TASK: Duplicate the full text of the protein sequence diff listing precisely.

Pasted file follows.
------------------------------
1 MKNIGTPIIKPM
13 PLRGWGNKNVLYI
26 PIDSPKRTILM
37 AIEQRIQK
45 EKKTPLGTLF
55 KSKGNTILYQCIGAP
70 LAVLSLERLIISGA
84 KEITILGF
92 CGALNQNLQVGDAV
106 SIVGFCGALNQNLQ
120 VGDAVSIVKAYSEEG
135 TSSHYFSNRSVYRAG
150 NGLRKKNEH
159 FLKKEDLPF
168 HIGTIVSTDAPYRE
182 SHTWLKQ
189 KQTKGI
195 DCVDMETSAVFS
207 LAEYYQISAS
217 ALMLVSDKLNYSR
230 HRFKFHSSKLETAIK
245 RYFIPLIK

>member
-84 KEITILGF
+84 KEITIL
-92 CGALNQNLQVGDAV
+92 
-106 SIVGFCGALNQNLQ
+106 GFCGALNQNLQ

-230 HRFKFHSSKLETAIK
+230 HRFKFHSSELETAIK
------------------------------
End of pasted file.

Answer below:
1 MKNIGTPIIKPM
13 PLRGWGNKNVLYI
26 PIDSPKRTILM
37 AIEQRIQK
45 EKKTPLGTLF
55 KSKGNTILYQCIGAP
70 LAVLSLERLIISGA
84 KEITILGF
92 CGALNQNLQVGDAV
106 SIVGFCGALNQNLQ
120 VGDAVSIVKAYSEEG
135 TSSHYFSNRSVYRAG
150 NGLRKKNEH
159 FLKKEDLPF
168 HIGTIVSTDAPYRE
182 SHTWLKQ
189 KQTKGI
195 DCVDMETSAVFS
207 LAEYYQISAS
217 ALMLVSDKLNYSR
230 HRFKFHSSKLETAIK
245 RYFIPLIK

>member
-84 KEITILGF
+84 KEITIL
-92 CGALNQNLQVGDAV
+92 
-106 SIVGFCGALNQNLQ
+106 GFCGALNQNLQ

-230 HRFKFHSSKLETAIK
+230 HRFKFHSSELETAIK